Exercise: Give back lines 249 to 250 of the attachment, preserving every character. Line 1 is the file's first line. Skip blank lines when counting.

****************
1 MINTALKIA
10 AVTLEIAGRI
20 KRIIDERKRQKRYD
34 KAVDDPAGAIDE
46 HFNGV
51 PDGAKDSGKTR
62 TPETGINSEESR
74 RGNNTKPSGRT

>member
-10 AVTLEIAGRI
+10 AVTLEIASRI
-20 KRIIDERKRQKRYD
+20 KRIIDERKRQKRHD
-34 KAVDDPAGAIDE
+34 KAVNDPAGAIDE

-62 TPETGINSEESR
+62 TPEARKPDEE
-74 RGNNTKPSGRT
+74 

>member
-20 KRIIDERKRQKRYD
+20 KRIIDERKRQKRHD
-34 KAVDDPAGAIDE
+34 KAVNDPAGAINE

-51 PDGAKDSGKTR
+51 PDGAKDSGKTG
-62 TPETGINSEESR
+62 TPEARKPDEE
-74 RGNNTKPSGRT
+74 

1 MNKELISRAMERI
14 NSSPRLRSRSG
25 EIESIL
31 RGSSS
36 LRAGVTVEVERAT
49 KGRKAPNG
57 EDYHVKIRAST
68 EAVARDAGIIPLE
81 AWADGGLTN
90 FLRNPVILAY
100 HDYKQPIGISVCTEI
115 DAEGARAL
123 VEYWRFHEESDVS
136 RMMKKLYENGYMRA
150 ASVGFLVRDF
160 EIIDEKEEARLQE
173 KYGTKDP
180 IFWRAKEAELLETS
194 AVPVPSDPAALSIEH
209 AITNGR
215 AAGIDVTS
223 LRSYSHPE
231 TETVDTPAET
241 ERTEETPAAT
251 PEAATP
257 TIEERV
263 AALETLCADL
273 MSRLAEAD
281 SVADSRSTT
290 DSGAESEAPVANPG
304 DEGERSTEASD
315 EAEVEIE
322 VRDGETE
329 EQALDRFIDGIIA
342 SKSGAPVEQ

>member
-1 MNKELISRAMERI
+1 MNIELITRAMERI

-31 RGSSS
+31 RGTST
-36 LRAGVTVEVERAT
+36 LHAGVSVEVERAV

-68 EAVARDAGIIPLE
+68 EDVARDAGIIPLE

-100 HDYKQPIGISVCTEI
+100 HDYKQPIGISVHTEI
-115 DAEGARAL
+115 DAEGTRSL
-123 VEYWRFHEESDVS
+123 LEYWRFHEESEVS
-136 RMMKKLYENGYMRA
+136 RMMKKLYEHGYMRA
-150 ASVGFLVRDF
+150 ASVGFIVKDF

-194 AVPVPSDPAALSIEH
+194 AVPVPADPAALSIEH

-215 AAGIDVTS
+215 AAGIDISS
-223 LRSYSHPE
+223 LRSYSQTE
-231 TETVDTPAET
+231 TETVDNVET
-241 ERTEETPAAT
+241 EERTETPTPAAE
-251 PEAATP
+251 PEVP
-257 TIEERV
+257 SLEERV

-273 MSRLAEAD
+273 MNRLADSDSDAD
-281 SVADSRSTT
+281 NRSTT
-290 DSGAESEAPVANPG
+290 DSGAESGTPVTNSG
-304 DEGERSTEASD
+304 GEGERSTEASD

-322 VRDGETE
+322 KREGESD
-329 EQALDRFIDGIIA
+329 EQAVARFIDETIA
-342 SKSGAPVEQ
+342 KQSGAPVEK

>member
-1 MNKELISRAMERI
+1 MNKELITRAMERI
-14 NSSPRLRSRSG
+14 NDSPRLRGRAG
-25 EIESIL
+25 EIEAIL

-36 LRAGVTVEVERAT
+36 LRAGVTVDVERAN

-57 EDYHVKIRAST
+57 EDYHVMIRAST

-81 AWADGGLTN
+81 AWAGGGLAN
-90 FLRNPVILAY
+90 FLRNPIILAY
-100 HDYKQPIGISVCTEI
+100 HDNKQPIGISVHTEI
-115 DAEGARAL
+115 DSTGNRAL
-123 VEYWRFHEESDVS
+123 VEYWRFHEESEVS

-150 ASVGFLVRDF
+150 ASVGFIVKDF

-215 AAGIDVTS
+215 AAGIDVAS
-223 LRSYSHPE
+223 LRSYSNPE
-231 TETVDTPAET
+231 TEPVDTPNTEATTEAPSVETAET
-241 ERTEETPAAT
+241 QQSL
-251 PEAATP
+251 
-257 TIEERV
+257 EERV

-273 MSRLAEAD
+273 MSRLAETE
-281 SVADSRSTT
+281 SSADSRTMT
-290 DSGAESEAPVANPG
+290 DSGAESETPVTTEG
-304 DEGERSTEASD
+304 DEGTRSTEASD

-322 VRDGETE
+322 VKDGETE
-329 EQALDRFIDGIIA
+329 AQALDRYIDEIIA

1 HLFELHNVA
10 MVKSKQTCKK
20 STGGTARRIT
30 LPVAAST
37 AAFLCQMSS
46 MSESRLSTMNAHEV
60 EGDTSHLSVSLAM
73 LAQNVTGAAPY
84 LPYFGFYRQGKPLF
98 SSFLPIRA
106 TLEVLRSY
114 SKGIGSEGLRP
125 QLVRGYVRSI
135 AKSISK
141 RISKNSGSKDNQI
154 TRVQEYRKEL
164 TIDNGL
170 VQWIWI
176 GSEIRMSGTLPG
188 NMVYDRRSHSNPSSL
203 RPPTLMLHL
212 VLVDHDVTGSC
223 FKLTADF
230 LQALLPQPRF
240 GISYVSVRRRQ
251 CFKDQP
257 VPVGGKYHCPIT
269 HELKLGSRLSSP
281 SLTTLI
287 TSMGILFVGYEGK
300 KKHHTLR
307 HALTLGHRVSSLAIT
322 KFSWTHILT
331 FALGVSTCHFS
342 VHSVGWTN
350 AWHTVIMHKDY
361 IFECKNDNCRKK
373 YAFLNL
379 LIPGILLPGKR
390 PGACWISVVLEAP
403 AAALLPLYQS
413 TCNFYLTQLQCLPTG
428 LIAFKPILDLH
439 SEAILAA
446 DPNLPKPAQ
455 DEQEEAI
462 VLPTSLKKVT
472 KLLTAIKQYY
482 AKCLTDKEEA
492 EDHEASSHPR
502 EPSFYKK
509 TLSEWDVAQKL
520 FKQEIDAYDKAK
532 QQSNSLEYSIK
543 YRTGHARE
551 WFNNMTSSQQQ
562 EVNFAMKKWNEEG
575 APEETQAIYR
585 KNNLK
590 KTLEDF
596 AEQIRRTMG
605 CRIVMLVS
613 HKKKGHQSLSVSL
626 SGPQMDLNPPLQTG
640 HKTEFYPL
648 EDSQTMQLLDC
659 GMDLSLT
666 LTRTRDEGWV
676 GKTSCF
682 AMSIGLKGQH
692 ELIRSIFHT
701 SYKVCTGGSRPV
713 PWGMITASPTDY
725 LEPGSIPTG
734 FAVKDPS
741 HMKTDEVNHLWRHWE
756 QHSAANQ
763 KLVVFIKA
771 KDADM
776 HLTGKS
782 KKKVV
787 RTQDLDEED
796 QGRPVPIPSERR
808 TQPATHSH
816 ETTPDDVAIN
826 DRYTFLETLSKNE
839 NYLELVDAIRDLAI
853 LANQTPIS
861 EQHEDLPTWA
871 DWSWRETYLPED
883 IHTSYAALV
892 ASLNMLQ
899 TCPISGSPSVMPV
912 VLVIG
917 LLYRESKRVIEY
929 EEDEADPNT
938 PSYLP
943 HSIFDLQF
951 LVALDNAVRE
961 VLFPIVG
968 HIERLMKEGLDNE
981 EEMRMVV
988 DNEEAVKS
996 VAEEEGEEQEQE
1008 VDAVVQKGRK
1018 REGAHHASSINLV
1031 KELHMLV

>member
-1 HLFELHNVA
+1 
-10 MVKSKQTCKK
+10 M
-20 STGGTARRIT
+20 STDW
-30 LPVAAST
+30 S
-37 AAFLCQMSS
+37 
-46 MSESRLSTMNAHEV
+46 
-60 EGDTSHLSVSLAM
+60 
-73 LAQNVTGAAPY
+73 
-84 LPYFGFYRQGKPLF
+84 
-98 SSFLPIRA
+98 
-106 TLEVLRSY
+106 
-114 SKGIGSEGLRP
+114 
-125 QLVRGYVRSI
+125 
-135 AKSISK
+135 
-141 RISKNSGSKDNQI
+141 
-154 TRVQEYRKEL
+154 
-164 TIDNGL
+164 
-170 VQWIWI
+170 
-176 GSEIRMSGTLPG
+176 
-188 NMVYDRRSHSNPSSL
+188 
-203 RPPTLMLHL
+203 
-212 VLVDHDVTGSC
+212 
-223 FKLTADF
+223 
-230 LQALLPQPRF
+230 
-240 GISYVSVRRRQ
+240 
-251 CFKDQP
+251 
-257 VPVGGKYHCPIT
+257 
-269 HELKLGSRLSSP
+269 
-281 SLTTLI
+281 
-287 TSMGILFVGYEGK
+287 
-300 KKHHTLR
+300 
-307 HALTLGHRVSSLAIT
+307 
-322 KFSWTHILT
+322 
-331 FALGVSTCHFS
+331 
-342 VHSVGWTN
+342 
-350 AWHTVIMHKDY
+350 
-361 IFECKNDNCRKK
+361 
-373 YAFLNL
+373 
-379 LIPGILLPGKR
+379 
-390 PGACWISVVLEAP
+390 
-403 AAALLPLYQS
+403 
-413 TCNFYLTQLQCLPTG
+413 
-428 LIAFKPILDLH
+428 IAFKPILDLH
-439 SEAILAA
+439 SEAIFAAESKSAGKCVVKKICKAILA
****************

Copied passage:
871 DWSWRETYLPED
883 IHTSYAALV